Anyway, circles are very easy to work with, mathematically. Drawing a mathematically accurate spirograph based on a circle can be done in several ways, but they all depend on the fact that the curvature of a circle is constant. The curvature of an ellipse varies. There does not appear to be any closed-form parametric equation for an elliptical hypotrochoid or epitrochoid (and I looked!). Spiro doesn't use such equations, it draws by simulating the moving circle rolling around the fixed shape, then computing the position of the pen. Doing that accurately requires two things:
No. 3 is easy; the normal angle at a point on an ellipse is simply the average of the two angles θ_{1} and θ_{2} from each focus of the ellipse to the point. (There are other simple ways to compute this too.)
No. 1 is a little tricky. There is no simple closed-form expression for the circumference of an ellipse. Fortunately, there is an approximation for the circumference that is accurate to about 1/10000 for the kind of ellipses Spiro uses. That works fine for graphics, because the error will be too small to see in a drawing.
No. 2 is hard. There is no simple expression for the arc length along an ellipse, and no simple approximation either. The only ways to compute arc length on an ellipse is to compute an incomplete elliptical integral of the second kind (MathWorld defn). I could not find any Java implementations of this somewhat obscure special function, and the C and Fortran implementations I was able to find did not look reasonable to port to Java. Also, a typical Spiro drawing would require evaluating this integral, numerically, tens of thousands of times! Even on a fast computer, that would have made drawing pretty slow.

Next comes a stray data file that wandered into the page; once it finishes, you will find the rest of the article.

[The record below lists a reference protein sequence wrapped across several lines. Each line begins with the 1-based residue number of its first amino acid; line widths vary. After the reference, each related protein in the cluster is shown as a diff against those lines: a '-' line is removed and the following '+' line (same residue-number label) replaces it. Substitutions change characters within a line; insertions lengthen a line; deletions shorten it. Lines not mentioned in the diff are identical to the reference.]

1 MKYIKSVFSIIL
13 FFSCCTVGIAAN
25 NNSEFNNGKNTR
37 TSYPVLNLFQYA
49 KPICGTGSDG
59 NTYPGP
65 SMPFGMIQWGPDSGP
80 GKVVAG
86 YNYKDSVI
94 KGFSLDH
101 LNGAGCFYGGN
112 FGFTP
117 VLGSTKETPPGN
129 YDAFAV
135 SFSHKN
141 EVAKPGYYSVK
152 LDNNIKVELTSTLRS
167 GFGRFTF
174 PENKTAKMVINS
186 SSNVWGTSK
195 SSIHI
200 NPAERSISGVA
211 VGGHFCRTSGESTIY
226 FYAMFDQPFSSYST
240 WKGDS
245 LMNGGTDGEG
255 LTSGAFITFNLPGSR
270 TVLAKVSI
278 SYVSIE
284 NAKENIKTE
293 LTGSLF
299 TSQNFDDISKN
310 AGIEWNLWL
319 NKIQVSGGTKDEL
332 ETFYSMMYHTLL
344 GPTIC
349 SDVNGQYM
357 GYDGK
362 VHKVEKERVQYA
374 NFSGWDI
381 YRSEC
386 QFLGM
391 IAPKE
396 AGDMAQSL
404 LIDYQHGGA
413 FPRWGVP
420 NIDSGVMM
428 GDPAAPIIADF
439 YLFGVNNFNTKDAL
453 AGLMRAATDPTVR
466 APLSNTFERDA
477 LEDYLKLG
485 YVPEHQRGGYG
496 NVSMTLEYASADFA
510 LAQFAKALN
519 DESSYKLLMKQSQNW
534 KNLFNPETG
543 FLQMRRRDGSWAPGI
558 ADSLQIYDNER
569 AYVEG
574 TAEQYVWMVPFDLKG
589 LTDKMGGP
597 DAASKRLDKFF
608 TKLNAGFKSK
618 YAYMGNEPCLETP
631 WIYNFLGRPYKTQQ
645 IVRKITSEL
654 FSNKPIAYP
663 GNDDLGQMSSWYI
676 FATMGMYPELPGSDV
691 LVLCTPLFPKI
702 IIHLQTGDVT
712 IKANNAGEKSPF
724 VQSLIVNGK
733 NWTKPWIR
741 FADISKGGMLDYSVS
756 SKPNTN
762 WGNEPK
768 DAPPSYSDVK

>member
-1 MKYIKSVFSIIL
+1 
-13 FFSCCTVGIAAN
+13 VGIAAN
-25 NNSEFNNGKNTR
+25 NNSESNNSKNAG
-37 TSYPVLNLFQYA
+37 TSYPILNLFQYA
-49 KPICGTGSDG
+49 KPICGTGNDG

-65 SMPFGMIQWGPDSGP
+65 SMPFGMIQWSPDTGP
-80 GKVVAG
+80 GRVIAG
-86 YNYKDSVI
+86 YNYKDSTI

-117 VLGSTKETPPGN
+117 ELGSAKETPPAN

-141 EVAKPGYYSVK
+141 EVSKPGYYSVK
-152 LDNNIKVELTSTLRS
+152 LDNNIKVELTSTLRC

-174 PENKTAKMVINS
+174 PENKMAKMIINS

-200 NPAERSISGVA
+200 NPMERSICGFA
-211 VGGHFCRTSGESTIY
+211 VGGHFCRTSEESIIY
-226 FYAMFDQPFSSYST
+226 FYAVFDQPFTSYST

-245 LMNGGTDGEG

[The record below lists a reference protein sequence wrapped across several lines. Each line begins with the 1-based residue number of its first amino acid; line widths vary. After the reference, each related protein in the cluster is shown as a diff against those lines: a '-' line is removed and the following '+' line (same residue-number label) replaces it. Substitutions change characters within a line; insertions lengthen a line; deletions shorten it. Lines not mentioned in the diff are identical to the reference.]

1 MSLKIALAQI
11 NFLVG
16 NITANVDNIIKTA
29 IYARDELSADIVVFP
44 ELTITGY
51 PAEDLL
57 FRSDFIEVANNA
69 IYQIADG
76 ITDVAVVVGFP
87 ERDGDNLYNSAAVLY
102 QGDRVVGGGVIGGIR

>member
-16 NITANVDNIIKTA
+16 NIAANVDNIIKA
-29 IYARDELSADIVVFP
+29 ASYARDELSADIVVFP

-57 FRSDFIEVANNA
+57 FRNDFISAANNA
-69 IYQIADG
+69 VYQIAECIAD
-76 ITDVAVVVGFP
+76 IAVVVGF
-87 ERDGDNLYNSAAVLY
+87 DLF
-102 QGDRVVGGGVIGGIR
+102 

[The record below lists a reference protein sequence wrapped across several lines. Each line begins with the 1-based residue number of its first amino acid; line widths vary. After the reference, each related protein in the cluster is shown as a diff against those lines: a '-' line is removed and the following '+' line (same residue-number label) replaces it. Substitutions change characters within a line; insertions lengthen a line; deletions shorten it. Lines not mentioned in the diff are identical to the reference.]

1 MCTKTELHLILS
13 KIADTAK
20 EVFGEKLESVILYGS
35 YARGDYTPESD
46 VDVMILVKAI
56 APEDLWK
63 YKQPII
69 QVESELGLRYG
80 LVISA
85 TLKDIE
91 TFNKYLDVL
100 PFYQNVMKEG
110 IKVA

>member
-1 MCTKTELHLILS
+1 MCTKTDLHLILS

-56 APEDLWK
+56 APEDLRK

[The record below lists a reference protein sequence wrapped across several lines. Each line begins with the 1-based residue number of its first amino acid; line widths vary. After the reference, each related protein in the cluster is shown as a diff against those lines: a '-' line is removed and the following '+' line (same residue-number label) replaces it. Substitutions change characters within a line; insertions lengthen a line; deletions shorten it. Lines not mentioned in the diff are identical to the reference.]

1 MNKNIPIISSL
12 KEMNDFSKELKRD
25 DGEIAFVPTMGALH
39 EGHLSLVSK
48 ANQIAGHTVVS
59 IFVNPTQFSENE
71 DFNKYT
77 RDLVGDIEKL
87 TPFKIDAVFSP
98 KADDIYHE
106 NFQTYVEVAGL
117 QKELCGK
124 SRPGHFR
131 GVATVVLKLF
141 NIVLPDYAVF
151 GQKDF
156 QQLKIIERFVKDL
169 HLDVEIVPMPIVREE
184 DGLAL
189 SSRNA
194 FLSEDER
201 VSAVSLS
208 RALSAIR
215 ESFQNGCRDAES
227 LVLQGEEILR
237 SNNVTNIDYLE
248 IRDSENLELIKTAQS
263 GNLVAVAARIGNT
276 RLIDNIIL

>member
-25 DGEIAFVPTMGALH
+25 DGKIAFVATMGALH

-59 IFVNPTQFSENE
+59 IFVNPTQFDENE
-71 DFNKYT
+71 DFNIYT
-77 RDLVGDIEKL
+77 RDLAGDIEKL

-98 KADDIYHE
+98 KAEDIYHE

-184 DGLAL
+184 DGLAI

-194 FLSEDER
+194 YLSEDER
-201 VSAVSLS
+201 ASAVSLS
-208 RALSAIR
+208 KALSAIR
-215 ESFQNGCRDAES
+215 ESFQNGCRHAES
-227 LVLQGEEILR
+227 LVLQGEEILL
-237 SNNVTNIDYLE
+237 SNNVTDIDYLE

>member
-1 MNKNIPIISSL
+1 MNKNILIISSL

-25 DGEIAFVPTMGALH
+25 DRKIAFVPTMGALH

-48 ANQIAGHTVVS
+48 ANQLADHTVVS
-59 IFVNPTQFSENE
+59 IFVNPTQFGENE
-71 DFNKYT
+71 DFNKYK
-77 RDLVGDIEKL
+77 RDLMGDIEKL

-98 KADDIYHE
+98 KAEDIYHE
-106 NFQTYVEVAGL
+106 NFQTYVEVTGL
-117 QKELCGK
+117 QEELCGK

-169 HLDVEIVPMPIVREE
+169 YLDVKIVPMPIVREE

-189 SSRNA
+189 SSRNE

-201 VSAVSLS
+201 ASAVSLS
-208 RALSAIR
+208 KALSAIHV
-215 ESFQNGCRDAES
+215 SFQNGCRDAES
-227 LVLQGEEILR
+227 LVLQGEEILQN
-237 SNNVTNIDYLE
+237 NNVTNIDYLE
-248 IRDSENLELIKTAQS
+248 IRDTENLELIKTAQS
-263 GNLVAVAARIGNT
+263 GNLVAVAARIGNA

Think about how people computed transcendental functions in the days before computers and calculators -- they used numerical tables! If you needed the value for sin(0.1463), you looked up your Sine function table, found the value for 0.146 and 0.147, and took a weighted average (also called linear interpolation). Looking up a value in a table is fast, and pretty accurate as long as your table is big enough and the entries themselves are highly accurate. Also, and this is very important, the way Spiro works does not cause the errors to combine or add up.
The best interactive math packages, such as Mathematica(tm) and Maple(tm), can evaluate every kind elliptical integral known to man. Unfortunately, they are very expensive. The interactive math program Sage has the ability to evaluate most kinds of elliptical integrals, and it is free. So, a program was written in Sage to compute and write out tables of arc length and subtended angle φ values for several differently shaped ellipses. Each table contained 200 entries describing one quadrant of its ellipse. The tables took about 3 minutes each to compute (Sage is not very fast for this particular computation) but that was okay because it only had to be done once.
When Spiro starts up, it reads the arc length tables from text files stored in the program Jar file, and loads them into memory. Before computing a design using an ellipse, it creates a four-quadrant table scaled to the size of ellipse being used. This scaled table permits fast computation of approximate (but very close to correct) subtended angle values using a binary search followed by simple linear interpolation.
Below is a sample. Enjoy!
This applet and accompanying back-end web system were written by Neal Ziring, this document last modified 2/2/09.